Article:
3.3.5 ‘In the image of God’: (a) dominion in the good creation

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Unit 3 Contents

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In the text of Genesis itself, there is a close connection between ‘image of God’ and the giving of dominion:

Then God said, “Let us make humankind in our image, according to our likeness; and let them have dominion…” (Gen 1.26, NRSV).

Then God said: Let us make human beings in our image, after our likeness. Let them have dominion…” (Gen. 1.26, NAB).

Humankind, male and female, is created by God to be in his image – that is, representative of God, in exercising on God’s behalf a role that is in the first place God’s own, namely mastery or dominion or rule over other living creatures.

Biblical scholars have discovered that, when this text is compared with other uses of the idea of ‘image of God’ in the ancient world, it is very striking that it says that all humans, male and female, are made in God’s image.  This is significant because, in uses of the idea outside ancient Israel, the phrase was typically applied to the ruler only – he was in the image of God, not everybody.  Moreover, the ruler often erected images of himself throughout his territory to signify his power over his people.  (Dictatorial rulers still use images in this way, such as in the former Soviet Union and in Saddam Hussein’s Iraq.)  Genesis 1 subverts this use of ‘image of God’.  We can say that it ‘democratizes’ it – it applies it to everyone, all human beings, including both male and female.1

But it is more relevant to this unit on ecological responsibility to recognize another point.  You recently read the whole of Genesis 1.  This chapter repeats several times that God saw what he had created and called it ‘good’ – and that the whole was ‘very good’.   Therefore the granting of dominion to humans can’t possibly mean a licence to ruin it!  On the contrary, implicit in the idea of acting on God’s behalf is exercising stewardship of it, that is, taking care of it because it is valuable.

Indeed in the short statement by Pope John Paul you just read (on 3.3.3), entitled ‘God Made Man the Steward of Creation’, he quotes an earlier encyclical in which he said that human dominion or ‘lordship’ is not “absolute, but ministerial:  it is a real reflection of the unique and infinite lordship of God. Hence man must exercise it with wisdom and love, sharing in the boundless wisdom and love of God” (#3, quoting Evangelium Vitae, #52).

These words suggest an interpretation of ‘lordship’ in the light of Jesus Christ himself, whose teaching points to a re-reading of the exercise of authority as a ministry for those over whom it is exercised (see Mark 10:35-45). So, again, we can’t interpret ‘dominion’ as giving liberty to dominate and exploit regardless of the effects.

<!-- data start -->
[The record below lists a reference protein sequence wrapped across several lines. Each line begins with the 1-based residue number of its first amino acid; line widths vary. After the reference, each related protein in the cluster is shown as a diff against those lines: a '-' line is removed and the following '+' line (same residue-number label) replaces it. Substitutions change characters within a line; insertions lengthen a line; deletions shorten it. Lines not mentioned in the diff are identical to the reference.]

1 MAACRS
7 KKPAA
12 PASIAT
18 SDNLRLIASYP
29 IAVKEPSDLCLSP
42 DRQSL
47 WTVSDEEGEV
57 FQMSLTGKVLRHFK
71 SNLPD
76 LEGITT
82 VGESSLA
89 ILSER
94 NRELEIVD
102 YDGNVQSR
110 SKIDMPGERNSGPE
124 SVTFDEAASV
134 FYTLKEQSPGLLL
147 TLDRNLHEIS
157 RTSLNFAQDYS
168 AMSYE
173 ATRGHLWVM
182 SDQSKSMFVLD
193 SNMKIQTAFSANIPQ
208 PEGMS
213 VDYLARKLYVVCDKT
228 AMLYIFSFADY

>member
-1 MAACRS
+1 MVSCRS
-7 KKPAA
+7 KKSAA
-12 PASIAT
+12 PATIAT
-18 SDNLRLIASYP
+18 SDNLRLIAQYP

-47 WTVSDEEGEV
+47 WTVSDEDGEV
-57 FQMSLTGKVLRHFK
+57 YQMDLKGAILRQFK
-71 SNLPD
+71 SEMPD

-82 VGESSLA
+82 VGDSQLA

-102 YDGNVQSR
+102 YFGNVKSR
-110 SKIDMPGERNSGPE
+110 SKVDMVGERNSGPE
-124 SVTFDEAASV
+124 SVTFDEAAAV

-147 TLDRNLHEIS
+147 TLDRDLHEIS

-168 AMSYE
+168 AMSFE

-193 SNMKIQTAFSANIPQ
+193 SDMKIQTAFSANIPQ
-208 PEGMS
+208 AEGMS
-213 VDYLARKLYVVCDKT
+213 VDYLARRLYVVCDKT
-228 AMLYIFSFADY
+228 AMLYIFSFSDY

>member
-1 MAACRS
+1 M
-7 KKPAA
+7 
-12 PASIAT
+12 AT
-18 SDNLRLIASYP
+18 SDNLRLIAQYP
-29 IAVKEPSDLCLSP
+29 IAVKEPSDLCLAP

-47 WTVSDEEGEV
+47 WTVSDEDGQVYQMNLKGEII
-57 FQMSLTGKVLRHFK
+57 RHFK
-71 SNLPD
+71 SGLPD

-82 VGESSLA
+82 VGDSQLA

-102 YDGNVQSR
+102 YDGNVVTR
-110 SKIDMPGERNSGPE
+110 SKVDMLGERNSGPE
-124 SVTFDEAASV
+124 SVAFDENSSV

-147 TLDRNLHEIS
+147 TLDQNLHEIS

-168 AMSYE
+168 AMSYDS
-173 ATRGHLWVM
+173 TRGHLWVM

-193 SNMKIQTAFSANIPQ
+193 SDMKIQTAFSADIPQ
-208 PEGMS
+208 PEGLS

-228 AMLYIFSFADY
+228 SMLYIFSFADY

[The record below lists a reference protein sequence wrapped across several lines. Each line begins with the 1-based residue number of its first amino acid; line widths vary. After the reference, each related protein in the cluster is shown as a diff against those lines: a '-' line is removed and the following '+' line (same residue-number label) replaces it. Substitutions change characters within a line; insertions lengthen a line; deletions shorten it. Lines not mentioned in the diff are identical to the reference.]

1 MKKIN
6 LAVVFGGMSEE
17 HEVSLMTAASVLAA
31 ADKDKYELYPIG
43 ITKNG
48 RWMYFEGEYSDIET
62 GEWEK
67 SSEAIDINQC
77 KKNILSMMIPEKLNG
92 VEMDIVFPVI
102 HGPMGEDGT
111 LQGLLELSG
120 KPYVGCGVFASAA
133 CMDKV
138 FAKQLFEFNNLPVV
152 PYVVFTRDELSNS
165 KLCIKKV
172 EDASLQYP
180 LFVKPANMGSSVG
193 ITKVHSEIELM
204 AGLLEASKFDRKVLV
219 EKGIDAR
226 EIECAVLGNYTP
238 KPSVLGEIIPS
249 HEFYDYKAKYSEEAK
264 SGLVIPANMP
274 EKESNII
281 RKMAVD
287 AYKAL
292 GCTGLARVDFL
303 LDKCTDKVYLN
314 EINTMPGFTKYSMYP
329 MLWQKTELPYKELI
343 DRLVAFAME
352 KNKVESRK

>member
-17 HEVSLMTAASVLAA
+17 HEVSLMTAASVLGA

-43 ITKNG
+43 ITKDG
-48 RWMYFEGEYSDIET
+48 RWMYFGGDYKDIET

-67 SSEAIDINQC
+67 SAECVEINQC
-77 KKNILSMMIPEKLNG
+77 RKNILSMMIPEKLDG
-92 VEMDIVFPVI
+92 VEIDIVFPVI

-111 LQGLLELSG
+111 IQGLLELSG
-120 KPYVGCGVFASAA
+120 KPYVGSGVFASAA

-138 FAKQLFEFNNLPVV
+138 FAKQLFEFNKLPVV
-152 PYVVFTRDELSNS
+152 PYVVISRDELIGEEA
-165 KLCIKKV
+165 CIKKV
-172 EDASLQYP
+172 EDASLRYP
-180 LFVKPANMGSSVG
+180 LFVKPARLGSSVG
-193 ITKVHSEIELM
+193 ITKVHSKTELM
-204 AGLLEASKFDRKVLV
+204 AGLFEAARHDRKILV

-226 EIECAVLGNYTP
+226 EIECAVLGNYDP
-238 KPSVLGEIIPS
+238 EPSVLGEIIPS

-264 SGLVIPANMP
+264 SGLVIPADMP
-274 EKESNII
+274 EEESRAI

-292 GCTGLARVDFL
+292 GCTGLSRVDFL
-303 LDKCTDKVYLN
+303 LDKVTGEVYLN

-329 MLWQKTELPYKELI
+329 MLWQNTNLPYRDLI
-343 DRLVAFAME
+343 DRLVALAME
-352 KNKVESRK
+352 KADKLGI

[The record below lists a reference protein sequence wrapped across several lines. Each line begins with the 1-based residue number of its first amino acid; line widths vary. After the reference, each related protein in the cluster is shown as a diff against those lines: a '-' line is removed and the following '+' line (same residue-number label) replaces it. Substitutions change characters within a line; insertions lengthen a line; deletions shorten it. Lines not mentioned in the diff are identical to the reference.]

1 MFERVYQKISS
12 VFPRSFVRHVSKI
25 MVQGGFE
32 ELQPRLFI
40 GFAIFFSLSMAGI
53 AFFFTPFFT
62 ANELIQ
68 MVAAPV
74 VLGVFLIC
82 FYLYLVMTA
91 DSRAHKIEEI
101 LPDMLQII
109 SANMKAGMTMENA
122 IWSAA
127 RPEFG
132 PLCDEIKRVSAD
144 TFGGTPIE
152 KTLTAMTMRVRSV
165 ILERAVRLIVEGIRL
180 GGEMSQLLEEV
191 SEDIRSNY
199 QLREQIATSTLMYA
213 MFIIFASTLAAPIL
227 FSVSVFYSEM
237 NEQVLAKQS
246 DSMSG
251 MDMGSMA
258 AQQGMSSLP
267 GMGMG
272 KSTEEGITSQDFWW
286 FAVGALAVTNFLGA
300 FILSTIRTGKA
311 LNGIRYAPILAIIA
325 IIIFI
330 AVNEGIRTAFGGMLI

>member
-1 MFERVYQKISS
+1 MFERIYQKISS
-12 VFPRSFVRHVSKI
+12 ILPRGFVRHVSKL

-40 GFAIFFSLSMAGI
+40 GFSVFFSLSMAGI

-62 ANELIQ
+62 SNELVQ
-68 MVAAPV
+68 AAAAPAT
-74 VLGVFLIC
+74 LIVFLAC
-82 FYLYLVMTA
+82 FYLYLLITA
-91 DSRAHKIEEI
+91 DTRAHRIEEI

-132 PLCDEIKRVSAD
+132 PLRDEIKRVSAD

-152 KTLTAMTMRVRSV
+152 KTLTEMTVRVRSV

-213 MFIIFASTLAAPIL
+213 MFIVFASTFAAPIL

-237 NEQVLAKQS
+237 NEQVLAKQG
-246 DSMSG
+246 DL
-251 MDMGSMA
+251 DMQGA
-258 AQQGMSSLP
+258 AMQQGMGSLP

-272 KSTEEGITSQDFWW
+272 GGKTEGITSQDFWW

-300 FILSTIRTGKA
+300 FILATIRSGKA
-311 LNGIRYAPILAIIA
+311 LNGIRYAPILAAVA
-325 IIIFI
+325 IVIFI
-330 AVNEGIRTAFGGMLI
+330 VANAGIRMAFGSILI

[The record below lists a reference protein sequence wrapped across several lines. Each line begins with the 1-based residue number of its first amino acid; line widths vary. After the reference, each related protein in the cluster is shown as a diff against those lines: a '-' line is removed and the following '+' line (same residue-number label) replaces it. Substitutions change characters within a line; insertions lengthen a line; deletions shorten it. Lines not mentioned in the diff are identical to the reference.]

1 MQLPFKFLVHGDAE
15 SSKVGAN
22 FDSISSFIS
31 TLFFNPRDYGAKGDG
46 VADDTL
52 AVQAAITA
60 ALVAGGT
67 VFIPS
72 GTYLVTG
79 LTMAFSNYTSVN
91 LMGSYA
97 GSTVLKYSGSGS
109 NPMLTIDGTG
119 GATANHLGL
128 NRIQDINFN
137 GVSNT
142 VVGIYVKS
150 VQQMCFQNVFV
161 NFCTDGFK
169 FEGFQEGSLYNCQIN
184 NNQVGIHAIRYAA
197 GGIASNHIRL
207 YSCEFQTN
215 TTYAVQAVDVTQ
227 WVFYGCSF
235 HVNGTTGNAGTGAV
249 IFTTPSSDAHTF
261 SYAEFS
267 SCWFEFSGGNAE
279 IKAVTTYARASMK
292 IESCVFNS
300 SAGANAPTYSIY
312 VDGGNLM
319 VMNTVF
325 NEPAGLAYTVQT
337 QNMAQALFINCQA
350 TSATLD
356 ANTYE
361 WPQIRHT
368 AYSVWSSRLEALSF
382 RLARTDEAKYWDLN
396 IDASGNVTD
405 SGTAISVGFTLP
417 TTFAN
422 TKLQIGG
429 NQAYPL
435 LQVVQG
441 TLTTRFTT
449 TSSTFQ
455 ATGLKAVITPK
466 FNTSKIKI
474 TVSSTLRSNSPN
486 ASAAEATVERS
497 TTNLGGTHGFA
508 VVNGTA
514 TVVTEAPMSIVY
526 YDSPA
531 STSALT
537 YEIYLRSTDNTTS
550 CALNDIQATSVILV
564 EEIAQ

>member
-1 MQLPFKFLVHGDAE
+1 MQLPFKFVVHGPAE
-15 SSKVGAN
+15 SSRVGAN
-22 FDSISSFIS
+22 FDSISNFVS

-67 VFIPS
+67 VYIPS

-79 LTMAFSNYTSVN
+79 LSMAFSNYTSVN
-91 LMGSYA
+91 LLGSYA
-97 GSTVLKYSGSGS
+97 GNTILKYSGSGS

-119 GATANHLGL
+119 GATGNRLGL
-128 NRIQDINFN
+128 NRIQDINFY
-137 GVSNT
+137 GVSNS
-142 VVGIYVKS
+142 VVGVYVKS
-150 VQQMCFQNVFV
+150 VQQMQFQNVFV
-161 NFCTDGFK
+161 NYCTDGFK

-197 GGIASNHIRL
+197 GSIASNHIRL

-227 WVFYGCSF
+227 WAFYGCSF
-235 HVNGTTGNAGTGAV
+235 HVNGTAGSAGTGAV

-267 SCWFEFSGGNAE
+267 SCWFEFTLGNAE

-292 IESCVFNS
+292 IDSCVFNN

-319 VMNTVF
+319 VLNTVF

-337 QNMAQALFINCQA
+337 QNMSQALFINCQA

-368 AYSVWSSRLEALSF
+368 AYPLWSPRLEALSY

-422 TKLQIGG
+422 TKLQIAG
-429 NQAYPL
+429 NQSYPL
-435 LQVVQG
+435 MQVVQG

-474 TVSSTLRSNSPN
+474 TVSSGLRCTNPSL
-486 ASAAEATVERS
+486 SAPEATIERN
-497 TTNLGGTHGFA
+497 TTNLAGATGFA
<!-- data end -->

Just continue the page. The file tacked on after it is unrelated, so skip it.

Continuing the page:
A little earlier in that statement, Pope John Paul uses an especially striking phrase: “The human creature receives a mission to govern creation in order to make all its potential shine” (#2).  Here he is interpreting ‘dominion’ especially as this applies to the command to “be fruitful and multiply” in v. 28.  Human procreation and the work that goes with it lead to the growth of many and various human societies with their distinctive cultures, all enabling the potential within creation to “shine”.  We shall return to this vision of the potential which human activity is to unlock in Unit 4.

More recently, Pope Benedict XVI said,

But the true meaning of God’s original command [to have dominion], as the Book of Genesis clearly shows, was not a simple conferral of authority, but rather a summons to responsibility. (Message for the 2010 World Day of Peace, #6)

To summarize, to be in the image of God is to be given dominion and therefore to exercise a Christ-like authority within the very good creation.  Notice an important point: this way of interpreting the phrase is about a role humans have, and so is about the whole person.  It is not about only one part or attribute of humans (such as the mind).

 

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End of 3.3.5

Go to 3.3.6 ‘In the image of God’: (b) humans as ‘persons in relation’

 

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  1. Cf. “The Old Testament understanding of man as created in the imago Dei in part reflects the ancient Near Eastern idea that the king is the image of God on earth. The biblical understanding, however, is distinctive in extending the notion of the image of God to include all [people].” This quotation is from a major statement by Catholic theologians on this subject: International Theological Commission, Communion and Stewardship: Human Persons Created in the Image of God, 2004, #8, accessible at: http://www.vatican.va/roman_curia/congregations/cfaith/cti_documents/rc_con_cfaith_doc_20040723_communion-stewardship_en.html.  Chapter 3 of this, on ‘Stewards of Visible Creation’, explores this aspect of the meaning of ‘in the image of God’.  A full discussion of this aspect is J. Richard Middleton, The Liberating Image: The Imago Dei in Genesis 1 (Brazos Press, 2005). 

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